We need to establish our American identity in our system of education. Our youth are Americans who want to participate in meaningful ways. They want to explore the world and connect with others, they want voice. American youth want to create meaningful change, and know they are capable. As older Americans, we may seek their engagement in the classroom, but they seek engagement in the real world. Our youth are ready, eager, emerging pioneers; and we have a host of unsolved, real-world problems in need of fresh perspective and sustainable solutions.

487455_87736518 School Children in IndiaIn developing areas of the world we can see the central role of education in creating change. We see youth – very small children – with strong motivation to learn and they succeed with immediacy and strength in academics. It is easy to see the source of motivation for these children: improved living conditions. As children they bear similarity to our own: they want to help, they want to take action. Relevance is the key that links their energy with education; relevance and purpose are the foundation for motivated learning.

Our youth need real world challenges and problem solving to become excited about their 935764_30449266education. American youth need opportunity to give, and create change; to find their place in the community and the world. They need real world relevance to kick-start the gears and ignite their enthusiasm to learn and find purpose in education. We need to listen to our youth because they tell us what they need. In student surveys our youth typically request:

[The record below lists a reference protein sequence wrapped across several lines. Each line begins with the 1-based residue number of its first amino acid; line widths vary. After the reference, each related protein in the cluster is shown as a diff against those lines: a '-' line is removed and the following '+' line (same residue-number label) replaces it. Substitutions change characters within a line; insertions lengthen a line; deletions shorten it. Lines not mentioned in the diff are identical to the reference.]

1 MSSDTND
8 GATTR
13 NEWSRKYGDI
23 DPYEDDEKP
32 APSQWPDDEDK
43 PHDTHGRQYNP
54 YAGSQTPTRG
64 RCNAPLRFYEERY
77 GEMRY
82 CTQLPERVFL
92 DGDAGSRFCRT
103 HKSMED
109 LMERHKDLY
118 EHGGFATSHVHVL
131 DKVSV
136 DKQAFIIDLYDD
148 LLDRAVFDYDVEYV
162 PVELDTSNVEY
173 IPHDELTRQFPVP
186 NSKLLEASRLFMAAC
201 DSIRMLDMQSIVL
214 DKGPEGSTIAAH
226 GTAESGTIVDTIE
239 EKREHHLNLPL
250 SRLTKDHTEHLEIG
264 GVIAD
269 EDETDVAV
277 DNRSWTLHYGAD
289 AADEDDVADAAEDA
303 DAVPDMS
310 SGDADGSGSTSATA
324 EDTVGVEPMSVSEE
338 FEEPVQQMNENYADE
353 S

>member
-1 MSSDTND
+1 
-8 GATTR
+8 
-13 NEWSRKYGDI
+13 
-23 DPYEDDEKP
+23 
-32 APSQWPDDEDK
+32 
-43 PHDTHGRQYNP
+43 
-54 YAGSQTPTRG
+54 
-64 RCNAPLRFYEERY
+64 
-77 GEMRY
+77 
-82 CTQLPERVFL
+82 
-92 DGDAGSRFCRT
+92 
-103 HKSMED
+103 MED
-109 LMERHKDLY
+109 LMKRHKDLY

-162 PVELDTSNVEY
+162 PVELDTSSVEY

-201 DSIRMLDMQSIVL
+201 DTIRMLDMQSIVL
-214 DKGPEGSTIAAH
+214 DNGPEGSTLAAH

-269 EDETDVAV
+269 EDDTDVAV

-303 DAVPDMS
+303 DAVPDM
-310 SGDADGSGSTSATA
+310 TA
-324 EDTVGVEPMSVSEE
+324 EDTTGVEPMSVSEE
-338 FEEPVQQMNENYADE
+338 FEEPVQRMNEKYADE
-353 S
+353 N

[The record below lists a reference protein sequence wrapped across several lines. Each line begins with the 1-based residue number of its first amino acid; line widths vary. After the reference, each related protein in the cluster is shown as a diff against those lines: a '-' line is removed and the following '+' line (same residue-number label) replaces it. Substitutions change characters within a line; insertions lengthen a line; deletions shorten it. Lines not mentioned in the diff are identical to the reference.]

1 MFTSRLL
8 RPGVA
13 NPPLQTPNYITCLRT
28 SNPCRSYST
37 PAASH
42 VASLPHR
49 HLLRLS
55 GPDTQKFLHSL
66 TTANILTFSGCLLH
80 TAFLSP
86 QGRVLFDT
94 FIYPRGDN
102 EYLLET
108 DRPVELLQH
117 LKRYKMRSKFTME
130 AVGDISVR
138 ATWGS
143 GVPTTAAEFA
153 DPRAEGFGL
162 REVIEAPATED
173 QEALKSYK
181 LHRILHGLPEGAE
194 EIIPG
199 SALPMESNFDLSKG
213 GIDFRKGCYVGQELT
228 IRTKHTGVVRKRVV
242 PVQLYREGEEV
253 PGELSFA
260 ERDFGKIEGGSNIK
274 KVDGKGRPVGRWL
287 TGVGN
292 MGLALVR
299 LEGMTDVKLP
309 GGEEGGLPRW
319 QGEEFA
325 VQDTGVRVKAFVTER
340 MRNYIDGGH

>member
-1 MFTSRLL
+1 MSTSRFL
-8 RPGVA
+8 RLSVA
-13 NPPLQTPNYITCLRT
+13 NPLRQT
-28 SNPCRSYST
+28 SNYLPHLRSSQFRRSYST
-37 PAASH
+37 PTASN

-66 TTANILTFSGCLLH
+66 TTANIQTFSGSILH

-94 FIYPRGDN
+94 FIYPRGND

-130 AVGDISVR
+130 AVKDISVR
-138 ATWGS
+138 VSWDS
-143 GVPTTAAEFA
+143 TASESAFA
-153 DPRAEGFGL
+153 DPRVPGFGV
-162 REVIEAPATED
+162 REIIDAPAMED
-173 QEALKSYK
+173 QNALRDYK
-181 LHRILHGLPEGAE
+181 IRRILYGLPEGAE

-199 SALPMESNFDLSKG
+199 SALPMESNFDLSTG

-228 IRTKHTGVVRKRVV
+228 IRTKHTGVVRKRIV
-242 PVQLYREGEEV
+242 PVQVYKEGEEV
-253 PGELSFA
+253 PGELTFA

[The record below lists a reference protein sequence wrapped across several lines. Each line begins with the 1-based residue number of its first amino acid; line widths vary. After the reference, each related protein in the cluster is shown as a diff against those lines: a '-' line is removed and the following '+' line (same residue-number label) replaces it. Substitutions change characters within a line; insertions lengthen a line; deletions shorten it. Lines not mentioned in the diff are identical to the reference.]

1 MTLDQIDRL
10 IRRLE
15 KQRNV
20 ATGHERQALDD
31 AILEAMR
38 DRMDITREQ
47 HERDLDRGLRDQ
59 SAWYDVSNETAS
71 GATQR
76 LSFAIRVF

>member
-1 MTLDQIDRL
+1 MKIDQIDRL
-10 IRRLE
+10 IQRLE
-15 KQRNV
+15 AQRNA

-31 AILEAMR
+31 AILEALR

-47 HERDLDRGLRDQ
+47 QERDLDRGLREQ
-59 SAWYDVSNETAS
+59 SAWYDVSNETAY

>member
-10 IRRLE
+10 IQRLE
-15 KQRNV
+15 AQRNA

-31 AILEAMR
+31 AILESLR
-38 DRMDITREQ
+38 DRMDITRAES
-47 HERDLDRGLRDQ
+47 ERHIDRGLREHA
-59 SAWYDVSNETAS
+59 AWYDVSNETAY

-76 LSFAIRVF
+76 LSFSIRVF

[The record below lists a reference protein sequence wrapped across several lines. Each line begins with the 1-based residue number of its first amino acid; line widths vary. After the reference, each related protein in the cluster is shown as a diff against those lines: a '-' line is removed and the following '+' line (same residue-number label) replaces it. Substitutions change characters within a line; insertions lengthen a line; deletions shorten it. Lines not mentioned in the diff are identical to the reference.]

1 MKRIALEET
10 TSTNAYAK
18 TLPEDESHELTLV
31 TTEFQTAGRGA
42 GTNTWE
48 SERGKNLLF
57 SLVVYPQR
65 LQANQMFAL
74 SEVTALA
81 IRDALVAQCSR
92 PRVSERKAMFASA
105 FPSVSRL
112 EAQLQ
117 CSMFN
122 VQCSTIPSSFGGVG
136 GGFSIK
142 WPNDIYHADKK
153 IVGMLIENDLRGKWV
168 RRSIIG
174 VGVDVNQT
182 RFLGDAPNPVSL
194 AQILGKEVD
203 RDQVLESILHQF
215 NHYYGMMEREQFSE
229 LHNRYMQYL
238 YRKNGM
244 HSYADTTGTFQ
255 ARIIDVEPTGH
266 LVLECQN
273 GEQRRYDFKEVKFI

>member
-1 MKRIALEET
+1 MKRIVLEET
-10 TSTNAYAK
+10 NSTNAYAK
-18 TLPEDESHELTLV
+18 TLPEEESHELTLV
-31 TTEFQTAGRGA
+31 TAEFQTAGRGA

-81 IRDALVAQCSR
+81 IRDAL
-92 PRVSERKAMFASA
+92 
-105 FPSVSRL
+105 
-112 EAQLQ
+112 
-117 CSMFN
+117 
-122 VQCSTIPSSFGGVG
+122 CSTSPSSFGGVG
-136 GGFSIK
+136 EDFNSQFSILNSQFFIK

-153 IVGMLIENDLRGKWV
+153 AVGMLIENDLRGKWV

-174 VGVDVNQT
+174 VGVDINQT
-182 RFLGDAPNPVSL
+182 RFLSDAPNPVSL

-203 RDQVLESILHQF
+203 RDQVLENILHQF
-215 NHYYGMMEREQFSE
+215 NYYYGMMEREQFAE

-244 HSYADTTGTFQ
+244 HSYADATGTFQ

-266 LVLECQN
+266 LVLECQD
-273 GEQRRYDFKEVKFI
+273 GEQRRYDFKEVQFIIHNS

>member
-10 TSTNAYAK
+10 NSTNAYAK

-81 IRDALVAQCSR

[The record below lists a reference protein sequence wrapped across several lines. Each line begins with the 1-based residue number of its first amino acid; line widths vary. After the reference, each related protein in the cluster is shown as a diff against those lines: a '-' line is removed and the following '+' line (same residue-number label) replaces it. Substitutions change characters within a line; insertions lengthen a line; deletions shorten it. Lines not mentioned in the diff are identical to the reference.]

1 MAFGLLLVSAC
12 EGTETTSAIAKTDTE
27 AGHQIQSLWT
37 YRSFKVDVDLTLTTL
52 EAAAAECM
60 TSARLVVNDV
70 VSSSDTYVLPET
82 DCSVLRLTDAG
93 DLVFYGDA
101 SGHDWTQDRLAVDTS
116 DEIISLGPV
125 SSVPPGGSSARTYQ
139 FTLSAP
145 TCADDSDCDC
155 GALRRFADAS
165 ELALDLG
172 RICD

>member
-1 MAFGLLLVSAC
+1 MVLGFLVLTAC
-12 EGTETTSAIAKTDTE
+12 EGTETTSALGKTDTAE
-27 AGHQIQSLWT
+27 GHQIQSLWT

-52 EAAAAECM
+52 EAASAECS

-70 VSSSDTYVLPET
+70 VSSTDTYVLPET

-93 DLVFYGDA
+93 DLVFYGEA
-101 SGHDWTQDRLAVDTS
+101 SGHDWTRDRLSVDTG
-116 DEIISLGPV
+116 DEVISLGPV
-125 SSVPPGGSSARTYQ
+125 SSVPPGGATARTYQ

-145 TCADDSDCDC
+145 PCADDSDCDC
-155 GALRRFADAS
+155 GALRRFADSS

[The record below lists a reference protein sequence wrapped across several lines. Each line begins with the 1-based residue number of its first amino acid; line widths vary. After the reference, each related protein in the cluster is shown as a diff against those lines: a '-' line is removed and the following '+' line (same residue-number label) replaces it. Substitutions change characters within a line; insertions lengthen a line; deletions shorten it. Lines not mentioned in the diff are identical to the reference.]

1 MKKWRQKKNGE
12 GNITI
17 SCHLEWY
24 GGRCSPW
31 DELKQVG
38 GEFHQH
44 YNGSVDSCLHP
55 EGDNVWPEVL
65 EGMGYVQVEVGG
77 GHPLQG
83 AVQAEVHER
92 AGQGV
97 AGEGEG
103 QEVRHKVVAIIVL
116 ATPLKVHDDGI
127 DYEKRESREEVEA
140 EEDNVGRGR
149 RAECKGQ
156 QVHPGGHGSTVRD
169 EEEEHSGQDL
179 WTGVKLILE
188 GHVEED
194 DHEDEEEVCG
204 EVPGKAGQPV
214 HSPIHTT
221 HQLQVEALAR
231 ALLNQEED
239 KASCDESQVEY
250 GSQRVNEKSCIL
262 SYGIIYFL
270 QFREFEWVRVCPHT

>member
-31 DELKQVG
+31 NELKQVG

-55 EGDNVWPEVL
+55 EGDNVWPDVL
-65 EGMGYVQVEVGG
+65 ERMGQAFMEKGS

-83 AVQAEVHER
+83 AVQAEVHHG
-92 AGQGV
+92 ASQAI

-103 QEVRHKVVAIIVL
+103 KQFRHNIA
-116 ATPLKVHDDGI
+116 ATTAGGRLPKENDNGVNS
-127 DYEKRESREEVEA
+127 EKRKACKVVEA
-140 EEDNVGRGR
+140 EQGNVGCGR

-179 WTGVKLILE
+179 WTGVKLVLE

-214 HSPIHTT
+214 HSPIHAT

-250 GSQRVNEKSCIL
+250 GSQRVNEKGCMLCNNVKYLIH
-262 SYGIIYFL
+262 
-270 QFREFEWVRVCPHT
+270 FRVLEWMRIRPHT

• Learning by doing
    • Hands-on project learning
    • Relationships with the outside world
    • Interaction with people beyond the classroom
    • Using technology to interact and communicate
    • Opportunity to solve real-life challenges

The ability of our youth to learn and produce quantifiable results is no different than youth in other countries. American youth are eager to learn and have perspective on how they learn best. We need to call forth our entrepreneurial strength and create a new avenue of education that resonates with our American identity: our desire to engage and create, our humanitarian outreach, our ability to problem solve with wide berth of perspective and embrace.

241663_5533 College StudentsThe inclusion of a service initiative – a service curriculum that starts in kindergarten and runs through high school – will provide the opportunity for this needful inclusion of real world problem solving in real world time that our youth need to thrive. It will incorporate the missing puzzle piece of relevance that will connect the energy of our youth with education. It will allow young Americans to use technology to communicate with their peers nationwide, to find real world leadership roles in creating needed change, to create relationships worldwide. We need to recognize what makes us tick – what makes us unique. We need to play to our strengths.

High School Dropout Can Fade Away

We need to start at the beginning – at the root – to grow strong, interactive engagement with our youth and rediscover the heartbeat of education that is alive with relevance. Without an overarching design that starts from the beginning to create a solid foundation, we will continue to falter and wander within a weak educational structure.

OLYMPUS DIGITAL CAMERAWe need to give our youth voice and opportunity for engagement with us in the real world that can grow with them from kindergarten all the way through high school.